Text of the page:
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India Has A New Tactical Ballistic Missile

January 30, 2022
Via DRDO/Indian media.

The world’s news agencies still bother with habitual coverage of North Korea’s myriad test fires for its missiles. This month alone had seven different launches and these were far from controversial. They, in fact, reflect a shocking trend across Eurasia where many types of missiles are being developed far beyond the known limits of Western military technology. India is no exception and in December last year it launched an intermediate-range missile called the Agni-Prime and four days later tested the short-range ballistic missile known as the Pralay. Between them, the Pralay is the one likely to be used in combat.

The Defense Research and Development Organization (DRDO) tested a pair of “surface to surface” Pralay missiles on December 23 at Abdul Kalam Island in the Bay of Bengal. According to them the launches were necessary for establishing varied ranges and a “warhead configuration” although further details on the missiles’ characteristics were withheld. The Pralay is delivered by an 8×8 transporter mounting a single launch tube that’s positioned vertically prior to firing.

The Indian Army does possess road mobile SRBMs called the Prithvi I and II. The Pralay is unrelated to either and its sudden appearance came as a surprise. Considering the army’s current inventory of accurized battlefield rockets and even the Prahaar and Prithvi I SRBMs why the need for another model? New insights emerged after reviewing the timeline of India’s aggressive development of ballistic missile technology. It turns out the Pralay is descended from an earlier program in the 1990s for an intermediate-range submarine launched missile labelled “K-15” that had a spin off for battlefield use. This became the short-lived Shaurya MRBM the DRDO claimed had a range of 1,000 kilometers although other sources indicate it was a short-range munition.

A lot of details about the Shaurya MRBM have come to light. The missile’s airframe has a diameter of 750mm and stretches 12 meters or 39.3 feet long. It’s interesting to note the Pralay looks like it shares the same measurements and even the layout although a crucial difference is the Shaurya was tested in late 2020 with a rocket booster attached and its warhead was enclosed by a separating canister. At the time the justification for reviving the Shaurya was the sudden reversal in ties with Beijing over territorial disputes that led to military build ups on either side of the border. Yet the Shaurya may now be sidelined as the DRDO have repurposed it and created the Pralay instead whose maximum range is 700 km.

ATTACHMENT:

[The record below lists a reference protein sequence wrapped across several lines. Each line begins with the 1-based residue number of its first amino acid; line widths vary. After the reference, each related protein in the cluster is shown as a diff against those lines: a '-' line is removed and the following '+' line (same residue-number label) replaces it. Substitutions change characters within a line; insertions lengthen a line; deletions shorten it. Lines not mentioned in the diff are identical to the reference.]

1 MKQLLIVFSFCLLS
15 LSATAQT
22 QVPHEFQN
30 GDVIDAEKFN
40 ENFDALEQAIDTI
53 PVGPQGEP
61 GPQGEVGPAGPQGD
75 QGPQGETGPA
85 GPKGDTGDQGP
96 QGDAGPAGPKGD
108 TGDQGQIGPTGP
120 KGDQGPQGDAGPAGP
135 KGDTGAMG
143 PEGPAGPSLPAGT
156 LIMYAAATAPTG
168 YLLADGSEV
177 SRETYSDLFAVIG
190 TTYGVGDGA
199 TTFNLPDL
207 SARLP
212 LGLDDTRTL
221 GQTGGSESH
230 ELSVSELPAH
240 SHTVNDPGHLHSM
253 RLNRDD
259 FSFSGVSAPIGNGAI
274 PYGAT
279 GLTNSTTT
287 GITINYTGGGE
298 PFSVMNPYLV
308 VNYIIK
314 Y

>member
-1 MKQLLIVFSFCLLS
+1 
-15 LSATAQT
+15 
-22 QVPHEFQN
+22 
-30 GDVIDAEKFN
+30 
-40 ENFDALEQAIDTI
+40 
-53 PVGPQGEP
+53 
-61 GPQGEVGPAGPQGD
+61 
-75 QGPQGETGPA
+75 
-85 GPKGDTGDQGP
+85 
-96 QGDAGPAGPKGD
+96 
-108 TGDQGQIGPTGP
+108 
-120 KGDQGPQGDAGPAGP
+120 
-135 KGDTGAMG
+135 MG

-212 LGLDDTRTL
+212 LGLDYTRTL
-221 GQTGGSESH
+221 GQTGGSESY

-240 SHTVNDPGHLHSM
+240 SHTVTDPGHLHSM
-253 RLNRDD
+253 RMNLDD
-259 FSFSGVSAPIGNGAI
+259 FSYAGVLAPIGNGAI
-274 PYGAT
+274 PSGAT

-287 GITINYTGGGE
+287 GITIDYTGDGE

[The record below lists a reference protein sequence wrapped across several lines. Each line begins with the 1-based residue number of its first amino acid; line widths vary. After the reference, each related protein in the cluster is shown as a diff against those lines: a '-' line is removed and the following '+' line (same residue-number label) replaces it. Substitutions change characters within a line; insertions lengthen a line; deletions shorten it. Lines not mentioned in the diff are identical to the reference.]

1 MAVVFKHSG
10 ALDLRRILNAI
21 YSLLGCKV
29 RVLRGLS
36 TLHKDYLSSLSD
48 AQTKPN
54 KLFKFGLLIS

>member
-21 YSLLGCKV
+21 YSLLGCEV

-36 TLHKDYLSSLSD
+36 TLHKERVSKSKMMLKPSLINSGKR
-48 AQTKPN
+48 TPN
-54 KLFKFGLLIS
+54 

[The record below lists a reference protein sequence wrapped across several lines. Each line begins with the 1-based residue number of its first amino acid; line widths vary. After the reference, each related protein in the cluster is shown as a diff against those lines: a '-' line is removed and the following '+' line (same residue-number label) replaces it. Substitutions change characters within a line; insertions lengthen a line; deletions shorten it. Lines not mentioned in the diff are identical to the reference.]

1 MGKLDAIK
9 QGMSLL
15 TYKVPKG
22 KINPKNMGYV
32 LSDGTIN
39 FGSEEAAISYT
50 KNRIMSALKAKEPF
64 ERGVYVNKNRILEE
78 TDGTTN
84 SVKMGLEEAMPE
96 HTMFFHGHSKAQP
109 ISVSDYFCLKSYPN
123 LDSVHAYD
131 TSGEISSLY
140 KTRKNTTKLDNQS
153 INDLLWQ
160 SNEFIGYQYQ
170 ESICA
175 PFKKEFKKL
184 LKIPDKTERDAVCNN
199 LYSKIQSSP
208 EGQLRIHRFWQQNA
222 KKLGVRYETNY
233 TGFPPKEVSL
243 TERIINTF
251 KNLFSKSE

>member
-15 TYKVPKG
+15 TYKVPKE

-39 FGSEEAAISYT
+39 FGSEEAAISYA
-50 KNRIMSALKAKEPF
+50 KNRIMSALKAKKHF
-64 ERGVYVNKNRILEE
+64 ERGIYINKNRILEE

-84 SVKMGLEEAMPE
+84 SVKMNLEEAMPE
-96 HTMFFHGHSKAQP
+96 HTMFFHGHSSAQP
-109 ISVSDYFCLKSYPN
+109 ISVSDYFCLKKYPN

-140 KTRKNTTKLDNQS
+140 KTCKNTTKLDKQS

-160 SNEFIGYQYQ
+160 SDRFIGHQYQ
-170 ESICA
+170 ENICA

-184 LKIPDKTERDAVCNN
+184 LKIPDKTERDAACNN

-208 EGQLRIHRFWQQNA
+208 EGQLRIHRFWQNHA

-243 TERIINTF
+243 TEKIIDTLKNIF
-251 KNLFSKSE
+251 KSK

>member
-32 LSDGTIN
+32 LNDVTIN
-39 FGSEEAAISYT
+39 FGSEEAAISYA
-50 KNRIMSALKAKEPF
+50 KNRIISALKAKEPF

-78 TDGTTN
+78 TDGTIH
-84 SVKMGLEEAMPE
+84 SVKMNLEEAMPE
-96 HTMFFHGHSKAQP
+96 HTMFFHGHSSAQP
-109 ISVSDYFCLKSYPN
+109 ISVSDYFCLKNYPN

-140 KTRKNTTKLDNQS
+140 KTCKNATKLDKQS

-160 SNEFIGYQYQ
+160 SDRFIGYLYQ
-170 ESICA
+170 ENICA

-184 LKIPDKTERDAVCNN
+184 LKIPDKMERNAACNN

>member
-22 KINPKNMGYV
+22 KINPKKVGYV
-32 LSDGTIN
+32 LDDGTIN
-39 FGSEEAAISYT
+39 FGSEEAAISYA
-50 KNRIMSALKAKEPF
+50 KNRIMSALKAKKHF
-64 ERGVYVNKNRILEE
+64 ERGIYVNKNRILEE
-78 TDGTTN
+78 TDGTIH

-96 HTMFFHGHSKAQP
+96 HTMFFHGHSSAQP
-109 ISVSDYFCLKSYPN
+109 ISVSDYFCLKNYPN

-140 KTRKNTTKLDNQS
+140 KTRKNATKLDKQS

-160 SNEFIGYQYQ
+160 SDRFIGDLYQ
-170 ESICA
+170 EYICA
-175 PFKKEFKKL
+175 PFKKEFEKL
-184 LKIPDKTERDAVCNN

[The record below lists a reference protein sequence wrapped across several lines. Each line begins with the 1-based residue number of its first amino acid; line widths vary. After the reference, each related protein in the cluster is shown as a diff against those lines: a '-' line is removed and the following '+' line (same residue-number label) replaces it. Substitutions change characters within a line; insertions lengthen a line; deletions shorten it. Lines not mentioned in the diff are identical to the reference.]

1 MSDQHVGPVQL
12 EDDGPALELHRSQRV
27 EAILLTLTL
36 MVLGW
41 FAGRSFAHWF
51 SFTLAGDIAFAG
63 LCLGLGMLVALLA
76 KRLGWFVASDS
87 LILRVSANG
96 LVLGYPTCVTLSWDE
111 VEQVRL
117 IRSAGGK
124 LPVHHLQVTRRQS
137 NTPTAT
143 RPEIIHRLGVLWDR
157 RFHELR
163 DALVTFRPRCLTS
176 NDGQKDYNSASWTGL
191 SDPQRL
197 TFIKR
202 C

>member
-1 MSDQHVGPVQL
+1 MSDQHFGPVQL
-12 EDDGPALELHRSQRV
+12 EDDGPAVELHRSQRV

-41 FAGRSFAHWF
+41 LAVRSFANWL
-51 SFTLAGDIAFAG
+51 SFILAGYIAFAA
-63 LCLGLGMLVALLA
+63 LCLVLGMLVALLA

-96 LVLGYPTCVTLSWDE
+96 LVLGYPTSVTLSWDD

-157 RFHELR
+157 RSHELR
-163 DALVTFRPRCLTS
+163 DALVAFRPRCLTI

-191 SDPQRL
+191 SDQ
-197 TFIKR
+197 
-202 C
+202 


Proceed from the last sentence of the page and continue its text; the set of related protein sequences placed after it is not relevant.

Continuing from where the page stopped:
The status of the Pralay is uncertain although if it does enter service with the Indian Army it should expand the branch’s options for “precision fires” in any theater. If the reports about its range are true its closest analogs are the Chinese DF-15 and Pakistan’s own Shaheen I missiles that are both road mobile. The DF-15 in particular is estimated to have a range up to 1,000 km but it can be less as the PLA-RF have other missiles with superior flight characteristics. The Shaheen I, on the other hand, is able to deliver–in the words of Pakistan’s military–“all types of warheads” as far as 650 km. Meanwhile, Iran’s own military branch that operates the country’s tactical missiles have two models similar to the Pralay as we know it today. These are the Dezful and the Fateh Mobin that each have a range in the several hundred kilometer threshold.

The Pralay SRBM’s entry to the Indian Army’s missile arsenal is a serious improvement over the existing Prithvi I and Prithvi II’s. The Prithvi II with its 1,000 kg warhead is capable of reaching targets 350 km away but the Pralay covers twice the distance. An interesting link between the Prithvis and the Pralay is they were developed with separate naval variants–the Prithvi can be launched from a warship. But there are other missile programs under the DRDO’s responsibility including the Nirbhay subsonic cruise missile, a vastly improved Brahmos supersonic cruise missile, and a hypersonic cruise missile in the works.

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